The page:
Posted on | March 9, 2007 | 1 Comment
Travis Kauffman Interview: The Great White Hope
By: Rich Bergeron
Undefeated Heavyweight Prospect Travis Kauffman (7-0, 5 KO’s) is primed to notch another win in a match against Joe Stofle (10-9-2, 9 KO’s) on Saturday, March 10th at The Riveredge Hotel in Reading, Pennsylvania.
The young heavyweight only became devoted to pursuing the sport of boxing after a run in with some schoolyard bullies. “My Dad owned his own gym when I was like 9 or 10, and I used to go in all the time and mess around. I had a couple exhibitions against my brother, and he was three years older, but we weighed the same,” he explained. “My grandma died when I was like 10, and she was the core of our family. She kept everyone together. So, I quit boxing for a while. My dad was keeping an eye on us more and had to stop putting us with grandma all time. Later when I was about 14 years old in the ninth grade, I got jumped by a group of kids. One of them was an amateur boxer, but he was nothing big. My main focus was revenge, and I wanted to get ‘em all back one by one. I was only able to get one guy, though, the boxer. My dad was putting on the regional and state Golden Gloves, and he heard that this kid was entering it. So, I was like OK, I wanna fight him. ‘In ring or on the streets, I want to fight him and get him back,’ I told my dad. My dad wanted to make sure it was in the ring. I fought him and beat him. I’ve been at it ever since, and I started getting really serious at about age 17.”
Kauffman’s father is just one of a few role models he looked up to when he was younger. “Steve Little was a big role model for me. He passed away in 2001, and he fought Michael Nunn for a title once and won a split decision. He was like an uncle to me. He and my dad grew up together. Just because of the kind of boxer he was and seeing how much he gave back to the community. That’s my goal when I become somebody big, and I want to give back not only to my community, but to the world. Steve had a big heart, and he was always someone who influenced me,” he said. “Hassim Rachman is another guy I idolize now. He’s a good friend, and he always gives me good words of wisdom. He always tells me, ‘All your so-called friends, leave ‘em alone.’ He’s someone I idolize, and he’s a big influence in my life right now. Not only that, but my father as well. He raised me and my older brother by himself as a single parent. He’d work a full time job as a business owner, take me to the gym, this, that, and whatever else, and he kept doing it, and he still does it to this day.”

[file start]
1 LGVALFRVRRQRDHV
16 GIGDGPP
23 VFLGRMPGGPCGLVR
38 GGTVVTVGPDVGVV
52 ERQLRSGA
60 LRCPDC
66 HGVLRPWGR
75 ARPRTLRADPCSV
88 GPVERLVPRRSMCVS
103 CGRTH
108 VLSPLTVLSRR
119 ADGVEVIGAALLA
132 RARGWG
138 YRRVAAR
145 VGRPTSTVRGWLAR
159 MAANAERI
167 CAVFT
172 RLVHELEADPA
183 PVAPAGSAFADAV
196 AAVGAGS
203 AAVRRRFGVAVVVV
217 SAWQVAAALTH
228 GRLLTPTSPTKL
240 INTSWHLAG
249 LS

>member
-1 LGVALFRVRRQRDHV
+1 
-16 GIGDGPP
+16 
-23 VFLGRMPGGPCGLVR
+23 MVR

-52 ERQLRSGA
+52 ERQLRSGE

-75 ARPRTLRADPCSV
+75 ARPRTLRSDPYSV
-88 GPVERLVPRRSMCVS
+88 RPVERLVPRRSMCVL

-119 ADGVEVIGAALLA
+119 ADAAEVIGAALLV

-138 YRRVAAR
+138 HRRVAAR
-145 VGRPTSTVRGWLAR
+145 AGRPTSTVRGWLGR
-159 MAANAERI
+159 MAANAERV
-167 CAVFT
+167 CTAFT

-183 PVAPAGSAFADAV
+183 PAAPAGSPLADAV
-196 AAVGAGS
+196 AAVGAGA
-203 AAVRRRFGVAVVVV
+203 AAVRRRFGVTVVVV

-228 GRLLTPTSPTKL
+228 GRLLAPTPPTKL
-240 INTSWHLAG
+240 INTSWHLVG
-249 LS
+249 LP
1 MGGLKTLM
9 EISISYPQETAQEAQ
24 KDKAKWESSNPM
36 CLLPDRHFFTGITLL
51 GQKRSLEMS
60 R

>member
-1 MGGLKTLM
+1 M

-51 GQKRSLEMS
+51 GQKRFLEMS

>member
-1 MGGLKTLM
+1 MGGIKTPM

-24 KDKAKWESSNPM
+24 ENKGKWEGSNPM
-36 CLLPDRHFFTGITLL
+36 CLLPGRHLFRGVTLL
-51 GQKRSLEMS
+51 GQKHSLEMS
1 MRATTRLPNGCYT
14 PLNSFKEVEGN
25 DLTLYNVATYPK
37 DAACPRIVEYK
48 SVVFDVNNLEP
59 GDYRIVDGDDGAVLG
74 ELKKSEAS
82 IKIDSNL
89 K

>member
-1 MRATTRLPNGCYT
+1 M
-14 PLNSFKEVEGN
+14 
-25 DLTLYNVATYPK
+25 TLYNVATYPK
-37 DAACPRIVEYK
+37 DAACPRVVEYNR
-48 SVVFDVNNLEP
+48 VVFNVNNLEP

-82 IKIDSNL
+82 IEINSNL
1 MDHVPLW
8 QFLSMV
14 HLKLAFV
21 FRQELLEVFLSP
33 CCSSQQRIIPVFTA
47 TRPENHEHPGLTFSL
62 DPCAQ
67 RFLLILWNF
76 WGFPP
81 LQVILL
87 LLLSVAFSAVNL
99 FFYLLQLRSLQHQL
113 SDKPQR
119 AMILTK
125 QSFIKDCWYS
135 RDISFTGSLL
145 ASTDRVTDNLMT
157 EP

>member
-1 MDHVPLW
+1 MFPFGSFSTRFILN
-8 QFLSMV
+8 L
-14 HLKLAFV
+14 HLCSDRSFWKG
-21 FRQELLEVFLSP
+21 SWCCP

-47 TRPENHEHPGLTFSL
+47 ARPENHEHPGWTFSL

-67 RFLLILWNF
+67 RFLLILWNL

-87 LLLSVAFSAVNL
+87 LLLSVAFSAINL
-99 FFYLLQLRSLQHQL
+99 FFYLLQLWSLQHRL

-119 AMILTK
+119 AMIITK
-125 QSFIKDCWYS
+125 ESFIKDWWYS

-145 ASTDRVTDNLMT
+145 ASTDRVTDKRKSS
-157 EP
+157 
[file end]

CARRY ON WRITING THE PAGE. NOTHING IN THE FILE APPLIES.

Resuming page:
Kauffman has two main focuses as a boxer: to be a champion and to make money. “Like everyone else, I wanna be the champion of the world, unify all the titles, and make money,” he said. “I want to make millions, but my main goal is to become heavyweight champ of the world. Anybody can become a millionaire, but not everyone can become Heavyweight Champion of the World.”
Asked about his style, he pointed to a couple well-known legends. “I’m more of an Ali-type, and some people call me the white James Toney,” he said. “I’m more of a boxer/counter puncher, but it depends on who I’m fighting. Anyone who goes in there with me knows I can fight. I’m orthodox, but I can fight southpaw. I’m versatile, and I can adjust to anybody. I fought internationally a lot in the amateurs.”
As far as how he’s feeling going into this weekend’s match-up, he’s anxious to prove what he can do. “I’m always ready, whether I’m in shape or out of shape, I’m always ready. This is what I do for a living,” he said. “I’m a born fighter. If it’s tomorrow, three weeks from not, or last month, I’m always ready.”
He compiled a 52-12 amateur record and was ranked number one when he turned professional. The Olympic field had been whittled down to Kauffman and Mike Wilson, and he opted out of the trials to turn pro.